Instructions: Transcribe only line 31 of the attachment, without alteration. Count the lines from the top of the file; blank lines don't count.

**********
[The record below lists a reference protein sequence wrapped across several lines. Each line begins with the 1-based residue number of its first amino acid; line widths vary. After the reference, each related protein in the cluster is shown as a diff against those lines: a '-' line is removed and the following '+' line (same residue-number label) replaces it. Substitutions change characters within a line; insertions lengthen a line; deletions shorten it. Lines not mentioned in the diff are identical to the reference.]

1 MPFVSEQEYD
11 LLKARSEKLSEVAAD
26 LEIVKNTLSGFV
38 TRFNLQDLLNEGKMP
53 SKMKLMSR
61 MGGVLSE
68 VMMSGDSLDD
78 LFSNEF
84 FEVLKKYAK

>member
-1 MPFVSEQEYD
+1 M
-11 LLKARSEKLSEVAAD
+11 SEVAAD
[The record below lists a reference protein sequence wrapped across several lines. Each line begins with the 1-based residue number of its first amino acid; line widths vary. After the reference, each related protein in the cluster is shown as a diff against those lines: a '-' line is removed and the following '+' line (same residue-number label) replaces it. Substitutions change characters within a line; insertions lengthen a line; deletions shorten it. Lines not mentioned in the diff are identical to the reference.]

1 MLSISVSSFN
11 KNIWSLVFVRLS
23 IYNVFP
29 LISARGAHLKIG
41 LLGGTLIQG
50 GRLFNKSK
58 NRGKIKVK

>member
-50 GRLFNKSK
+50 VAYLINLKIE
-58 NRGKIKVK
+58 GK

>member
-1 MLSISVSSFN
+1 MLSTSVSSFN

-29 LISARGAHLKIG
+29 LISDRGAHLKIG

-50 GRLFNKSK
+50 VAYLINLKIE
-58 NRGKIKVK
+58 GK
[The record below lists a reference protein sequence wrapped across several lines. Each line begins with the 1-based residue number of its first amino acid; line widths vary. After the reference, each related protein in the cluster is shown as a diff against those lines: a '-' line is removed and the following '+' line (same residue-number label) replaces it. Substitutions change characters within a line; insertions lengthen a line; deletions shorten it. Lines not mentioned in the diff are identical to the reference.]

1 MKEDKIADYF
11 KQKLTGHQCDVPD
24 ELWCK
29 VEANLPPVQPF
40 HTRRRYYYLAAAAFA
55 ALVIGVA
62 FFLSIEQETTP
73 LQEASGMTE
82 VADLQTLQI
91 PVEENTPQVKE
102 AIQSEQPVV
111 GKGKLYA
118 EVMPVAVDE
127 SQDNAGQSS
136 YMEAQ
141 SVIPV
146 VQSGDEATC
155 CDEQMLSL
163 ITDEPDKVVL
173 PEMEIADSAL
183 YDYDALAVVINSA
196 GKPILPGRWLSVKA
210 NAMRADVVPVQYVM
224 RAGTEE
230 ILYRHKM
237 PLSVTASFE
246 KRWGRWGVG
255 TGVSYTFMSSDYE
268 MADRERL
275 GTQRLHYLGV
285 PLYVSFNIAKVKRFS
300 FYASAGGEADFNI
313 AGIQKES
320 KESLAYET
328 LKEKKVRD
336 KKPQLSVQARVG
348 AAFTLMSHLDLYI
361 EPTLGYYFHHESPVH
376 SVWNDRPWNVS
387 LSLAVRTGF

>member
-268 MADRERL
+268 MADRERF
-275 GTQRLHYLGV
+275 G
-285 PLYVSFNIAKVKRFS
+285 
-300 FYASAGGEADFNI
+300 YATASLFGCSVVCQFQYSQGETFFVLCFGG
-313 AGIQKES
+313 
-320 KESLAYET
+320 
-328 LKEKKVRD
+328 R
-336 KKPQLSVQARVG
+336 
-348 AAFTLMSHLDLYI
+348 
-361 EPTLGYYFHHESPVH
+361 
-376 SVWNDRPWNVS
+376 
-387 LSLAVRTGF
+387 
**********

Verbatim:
+1 MLSTSVSSFN